For example, she asked me to disinvite my brother, who had been estranged from her for years, from our wedding and then refused to attend a celebration with my in-laws in an attempt to embarrass me.
The relationship has been fraught for decades. She refuses contact when she’s upset.
Now I’m pregnant with our first child. We are currently not speaking (which is a relief), but I’m torn whether to tell her about my pregnancy.
On the one hand, our baby will be her first grandchild. On the other, if I reach out to tell her, it will be impossible for me to set boundaries without another extremely stressful blowup at some unclear point in the horizon. My husband and I are unsure: What do I owe her? What is best for my new family?
Torn: Let’s start with what you “owe,” and to whom.
You now owe everything to your child. Everything. You and your husband will make your share of mistakes — as all parents do — but you will give your child a different and better mother than the one you had.
You will break the legacy of abuse your mother inherited. She was a hurt child, and she hurt her children. That stops with you.
Important life events may trigger your mother to act out. I won’t attempt to diagnose her (I have some theories), but you should assume that regardless of how you behave, she might not ever behave within bounds.
For instance, you tell her about your pregnancy, and she blames and shames you for not telling her earlier. She may then punish you by initiating an estrangement — and blaming you for it. Expect this.
The difference now is that you will be more in control. The way to do this is to be prepared to always say a calm and swift “no” whenever her manipulation or behavior crosses the line. You say “no” and you (figuratively) show her the door.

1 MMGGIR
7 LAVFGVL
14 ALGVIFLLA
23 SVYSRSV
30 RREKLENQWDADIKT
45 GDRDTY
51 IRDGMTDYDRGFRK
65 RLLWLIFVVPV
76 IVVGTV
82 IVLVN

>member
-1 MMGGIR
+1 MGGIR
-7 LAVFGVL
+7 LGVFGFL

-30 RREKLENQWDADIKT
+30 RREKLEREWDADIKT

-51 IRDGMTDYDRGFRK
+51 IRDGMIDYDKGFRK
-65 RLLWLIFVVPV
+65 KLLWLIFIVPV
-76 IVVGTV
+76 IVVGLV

I believe it is possible to have your mother somewhat in your life — if you want — but the relationship will only be stable if she is stable. Urge and encourage her to get professional help.
Dear Amy: My father has been asking what should become of a model railroad set he gave to me as a kid.
I’ve never been passionate about the hobby, and the set has mostly remained in its original packaging at my parents’ house in Texas.
As my father enters his mid-70s, I think he’s seeking closure on some of these memories. I don’t live nearby or usually visit for long enough to build it with him. (It’s more like a few starting pieces than a self-contained set.)
Even if I did have the space in my California apartment, I’m not sure my interest in model trains extends beyond the connection to my father.
Is there a way to have him feel appreciated for the gift without accepting the equipment? Is there an opportunity to connect with him over this without committing myself to a hobby?
HO: My first suggestion is that you consider making a trip to see your folks that lasts long enough to actually get this train up and running.
In 10 years’ time, you might wish you had spent an entire week with your parents when they were in their 70s, where all you did was hang out and play, with no particular agenda.
Another idea is to tell your father, “I’m sorry this hobby never ‘took,’ but there is another fun way to play with this train set …” and show him the magic of selling these collectibles online. In the original packaging, these pieces could bring in a nice profit.
Dear Amy: Responding to the question from “Feeling Helpless,” why should this child’s grandparents bear the financial responsibility for his mental health treatment? What are his parents doing?
I have multiple grandchildren and I love all of them, but I would not be able to pay for that kind of treatment.
Disappointed: I assumed that the grandparents were asked to pay for this residential treatment because the family was tapped out.
©2022 by Amy Dickinson distributed by Tribune Content Agency